Future Proofing

The switch to a mirrorless market is inevitable. It may not be in five year, or even ten years. But I am sure that it will happen eventually. By switching now, I can benefit from the innovation that mirrorless bodies are incorporating now. Some of these amazing new features are:

  • Pixel-Shift: This shifts the sensor 4 times to gain much more RGB data per pixel than any single photo can hope to. This, in theory, increases detail, and colour reproduction.

  • Electrical Viewfinder: Now that I've used this, I can't imagine going back to a regular Optical Viewfinder. The electrical viewfinder can simulate the final image that will be produced, it can zoom to aid with manual focus whilst also providing peaking, and it can display the full menus and settings that the camera is using.

  • Augmented Video Recording: Now, this is not necessarily exclusive to mirrorless cameras, but some of the best still+video Interchangeable Lens Cameras are mirrorless cameras (Fuji xt-3, Sony a7sII, etc.). The fact that the cameras have the ability to oversample the footage to reproduce cleaner colours and detail is a big sell for people who want to take videos and photos in tandem.


Maybe some of these innovations will make their way to DSLRs over time, but they are available on mirrorless systems now, which allows me to be ahead of the curve. Additionally, DSLR giants Canon and Nikon have recently released their first attempts at a mirrorless system.

Conclusion

So, this is a whole lot more information than one of my posts typically contains, and it completely lacks any pictures. However, I felt that this would be interesting to explain why I would make such a drastic switch, and maybe even help some of you readers learn a bit more about Mirrorless ILCs.

Ankit KumarComment
Changes

Well, It’s Been a While

Its been really long since I last updated this blog, and a lot's happened since then. What follows is a quick run down in some of the major changes that have happened regarding my photography.

  1. I was twice highly honoured by Nature's Best Photography Asia (and you can see those photos and the description on their site here: http://www.naturesbestphotography.asia/en/gallery/)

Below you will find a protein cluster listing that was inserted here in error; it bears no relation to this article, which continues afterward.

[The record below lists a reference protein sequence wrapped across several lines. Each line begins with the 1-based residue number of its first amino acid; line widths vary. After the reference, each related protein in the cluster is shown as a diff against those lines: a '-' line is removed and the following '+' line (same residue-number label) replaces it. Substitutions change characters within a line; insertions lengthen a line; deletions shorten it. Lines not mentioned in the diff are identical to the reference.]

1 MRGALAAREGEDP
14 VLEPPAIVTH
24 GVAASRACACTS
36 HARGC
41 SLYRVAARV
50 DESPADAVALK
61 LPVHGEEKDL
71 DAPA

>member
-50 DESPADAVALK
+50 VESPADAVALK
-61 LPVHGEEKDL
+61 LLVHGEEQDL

2. I have taken the plunge, and switched to a mirrorless. This obviously represents a big change, and there will be an upcoming post on why I chose to do so. Suffice it to say, there were significant benefits provided by the mirrorless system that I didn't have on my DSLR.

  3. I have diversified my portfolio even more; I've done more videos, and I've been doing a lot of print work

Videos?

I'm glad you asked! A lot of people these days understand that videos are simply a sequence of pictures. However, the way that one edits the photos is very different from videos. I've had to undergo a lot of learning in order to learn how to make videos the way that I do. I enjoy using Adobe Premiere, as it doesn't have a very steep learning curve. Some things are very similar though, such as exposure controls and Lumetri colour. 

I mostly do timelapse videos, as it allows me to maintain a lot of control over my camera. Before I actually start to understand shooting video, taking photos and them stitching them into videos is a nice way to bridge the two. You can find a lot of my timelapse videos on my instagram (@Ankitohmatix), and there'll be some more in depth posts about said videos. In the meantime, check out the videos below:

Prints

In this age of digital photography, it is quite easy to share your photos over the internet, and quickly send it to someone. The portability of keeping a picture on your phone to share it with others is so convenient!

However, there is a certain satisfaction that can only be achieved through seeing your photos in print. The ability to see your work in a physical form provides some unique characteristics. The light bouncing off of the deep colours makes it look much nicer than . simple screen could ever hope to.

I produced a series of prints to help support my charity that I run (you can visit us at www.wayto.help, or by clicking the button below). At first, we managed to coordinate with a local restaurant that agreed to host a gallery evening. Afterwards, the photos hung in the Singapore American Club for two months. 

This lead me to create my own page for prints! You can visit it by clicking the button below, or by visiting the Prints page on this website. The store is quite new, and will continue to be updated with more photos that you can buy. There are a variety of mediums on offer, and if you enjoyed the photos on this site or my blog, it is a great way to have a nice little keepsake, or even a gift now that the season of giving is approaching!

Ankit KumarComment
Lunar Eclipse